Part III - From the Fleet Operator's Viewpoint 420090
STRESSING the vital necessity of keeping commercial fleets operating continuously and efficiently for the duration of the war, Mr. Faulkner recommends that as much of the tetraethyl lead as will be available for essential civilian use should be set aside for a special-purpose fuel of approximately 75 octane number and made available for commercial operators who certify that 75 octane fuel is imperative to run their equipment.
Mr. Faulkner further suggests an all-purpose gasoline of not less than 65 octane, ASTM method, to be made available for civilian use in passenger cars and 1½ ton trucks which classification comprises approximately 90% of the total vehicles in use.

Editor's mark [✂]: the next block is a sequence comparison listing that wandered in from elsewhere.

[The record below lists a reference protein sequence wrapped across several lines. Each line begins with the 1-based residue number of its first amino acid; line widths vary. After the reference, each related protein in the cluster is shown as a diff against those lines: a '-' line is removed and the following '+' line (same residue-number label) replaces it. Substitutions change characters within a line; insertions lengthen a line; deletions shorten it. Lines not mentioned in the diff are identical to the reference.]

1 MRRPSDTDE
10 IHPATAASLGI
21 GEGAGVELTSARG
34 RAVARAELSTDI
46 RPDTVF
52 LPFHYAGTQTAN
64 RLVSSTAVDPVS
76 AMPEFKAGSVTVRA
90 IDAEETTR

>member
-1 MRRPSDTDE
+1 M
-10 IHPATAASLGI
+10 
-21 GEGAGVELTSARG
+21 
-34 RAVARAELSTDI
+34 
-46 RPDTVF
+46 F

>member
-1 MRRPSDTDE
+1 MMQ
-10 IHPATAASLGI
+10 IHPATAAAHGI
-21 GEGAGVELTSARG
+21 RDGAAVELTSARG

“When consideration is given to the fact that the majority of motor vehicles are operated at part throttle and light loads, we must recognize that a part at least of this octane hysteria has been brought about unnecessarily and has contributed to wasteful practices under a domestic economy,” Mr. Faulkner avers. “The public at large will soon learn that it is unnecessary to make a race at every red light and that, if they accelerate at much lower rates, they can operate satisfactorily and smoothly with a much lower octane rated fuel than that which they have been accustomed to using, all without necessitating any material mechanical changes.”